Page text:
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The booms and busts of the two-wheeled vehicle.
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Humans in high gear
In 2020, the US entered its third great bike boom in 150 years. Once relegated to the dusty corner of the garage, the bicycle became an escape pod for millions of people otherwise trapped at home because of the Covid-19 pandemic.
But it wasn’t the bicycle’s first comeback. Adults first discovered the joys of hopping on a bike in the late 1800s, and then rediscovered it in the 1970s, as new steel frame models rode a wave of popularity. Both periods of two-wheeled fever sent sales shooting up, just to come crashing down again.
City officials are racing to keep up with the latest boom, laying down miles and miles of new bike lanes. From Paris to San Francisco, bicycling’s revival may redesign cities for the long haul.
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By the digits
32%: Share of Americans (age 3 and up) who had ridden a bicycle in 2018, according to advocacy group PeopleForBikes
121%: Increase in sales of recreational bikes, to nearly 250,000 units, in March 2020
99%: Share of bicycles sold in the US in 2014 that were imported, primarily from China and Taiwan
40,000: Annual US bicycle manufacturing capacity in 1890
1.2 million: Annual US production in 1896
$80: Average price for a new bike at the peak of the 1897 bike craze (about $2,470 in today’s dollars)
$3-$15: Price for a new bike by 1902
$89: Average price for a mass-produced bicycle in the US in 2020
80,000: Number of rides on May 16, 2020, close to Citi Bike’s 100,000-ride record last year
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Charting cycling safety
Bicyclists in big cities may be safer than any recent generation. Collisions in April 2020 in New York City fell to 113 incidents, the lowest on record. But there’s still a scary amount of room for improvement.
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“The great avenues of our larger cities were made extremely picturesque in the dusk of evening by the endless line of bicyclists whose lanterns in the darkness produced the vivid effect of a river of coloured fire.”
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1818: The first bicycle is invented by German Karl von Drais. The 50-pound wooden contraption—aka “velocipede,” “hobby-horse,” and “running machine”—lacks a chain, brakes, or pedals.
1871: The Penny Farthing bicycle arrives on the scene, a precarious model with one large and one small wheel. It will later be known as the Ordinary.
1885: The modern “safety” bicycle arrives with more stable, equal sized wheels and gears. Pneumatic tires are soon added.
1890: Biking mania begins to peak in the US, sparking fashionable bicycle parties, weekend outings, and daily commutes crowding city streets.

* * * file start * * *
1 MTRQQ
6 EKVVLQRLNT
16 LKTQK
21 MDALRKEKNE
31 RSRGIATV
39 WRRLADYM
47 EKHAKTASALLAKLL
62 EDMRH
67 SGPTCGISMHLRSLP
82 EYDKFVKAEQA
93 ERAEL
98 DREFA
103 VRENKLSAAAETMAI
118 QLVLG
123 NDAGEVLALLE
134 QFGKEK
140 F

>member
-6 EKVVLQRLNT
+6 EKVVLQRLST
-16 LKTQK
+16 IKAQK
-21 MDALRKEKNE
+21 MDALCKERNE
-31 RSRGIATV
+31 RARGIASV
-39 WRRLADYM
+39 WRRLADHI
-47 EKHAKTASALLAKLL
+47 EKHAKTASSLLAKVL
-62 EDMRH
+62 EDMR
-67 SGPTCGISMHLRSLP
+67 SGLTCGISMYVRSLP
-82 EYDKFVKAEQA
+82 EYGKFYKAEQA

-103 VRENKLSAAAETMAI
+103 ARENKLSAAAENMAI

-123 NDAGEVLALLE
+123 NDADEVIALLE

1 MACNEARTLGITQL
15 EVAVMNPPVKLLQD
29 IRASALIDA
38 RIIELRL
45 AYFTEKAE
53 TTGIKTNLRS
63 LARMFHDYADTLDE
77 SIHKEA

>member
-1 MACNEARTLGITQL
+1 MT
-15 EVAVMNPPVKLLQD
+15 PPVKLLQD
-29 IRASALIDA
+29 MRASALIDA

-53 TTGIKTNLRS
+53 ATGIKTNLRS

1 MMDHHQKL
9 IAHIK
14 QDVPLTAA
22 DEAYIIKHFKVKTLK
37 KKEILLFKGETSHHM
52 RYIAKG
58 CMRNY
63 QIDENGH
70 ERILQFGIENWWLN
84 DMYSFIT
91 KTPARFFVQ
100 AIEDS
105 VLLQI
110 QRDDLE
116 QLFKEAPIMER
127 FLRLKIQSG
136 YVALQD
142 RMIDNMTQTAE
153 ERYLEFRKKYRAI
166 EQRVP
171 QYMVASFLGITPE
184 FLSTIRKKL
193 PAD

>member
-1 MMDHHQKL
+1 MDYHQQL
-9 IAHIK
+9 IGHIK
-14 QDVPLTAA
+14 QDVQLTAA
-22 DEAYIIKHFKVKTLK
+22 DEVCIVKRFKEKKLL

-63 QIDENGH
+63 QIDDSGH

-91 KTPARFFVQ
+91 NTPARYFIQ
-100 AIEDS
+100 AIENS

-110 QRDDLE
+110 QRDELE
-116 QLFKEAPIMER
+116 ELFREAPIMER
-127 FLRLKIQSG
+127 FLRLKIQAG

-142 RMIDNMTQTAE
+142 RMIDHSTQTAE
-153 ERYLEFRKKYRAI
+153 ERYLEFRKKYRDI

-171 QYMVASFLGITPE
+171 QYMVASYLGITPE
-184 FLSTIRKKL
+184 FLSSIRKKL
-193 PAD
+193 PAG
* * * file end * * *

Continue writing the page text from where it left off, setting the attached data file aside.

1970: Approximately 45 million bikes are sold in the US as cycling becomes America’s top outdoor recreation.
1973: At least 252 bicycle-oriented bills are introduced in almost every US state while national highway funding includes $120 million for bike routes for the first time.
1975: US bike sales halve within a few months. One author calls the bike “the hula hoop of the 1970s: all the rage one minute, all but forgotten the next.”
March 2020: Coronavirus-related lockdowns send millions back to their bikes. Sales more than double.
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British rock band Queen’s 1978 B-side “Bicycle Race” was allegedly written after Freddie Mercury was enchanted by watching the Tour de France pass by under his hotel room window. Where the band played live, bicycle shops sold out of bells, as fans would buy them to ring during the song. In a story that may or may not be true—we tried hard to verify—when the band rented 65 bikes for a staged nude all-female Wimbledon race, the rental company made them buy all the seats.
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The way we 🚲 now
The pandemic got cities rethinking their transportation plans to winnow out cars and encourage more bikes (and walking). The US is only just beginning to contemplate such measures at the national level, while Europe is racing ahead. The UK is banning cars on many of London’s streets. Brussels will permanently repurpose car lanes for bikes. Paris is getting 400 miles of dedicated cycling lanes and subsidizing bike repairs. But Ireland outpaces them all. Ireland’s Green Party, led by a former bike shop owner, has ensured the country will spend 20% of its transportation budget on cycling and walking, with most of the remainder dedicated to transit.
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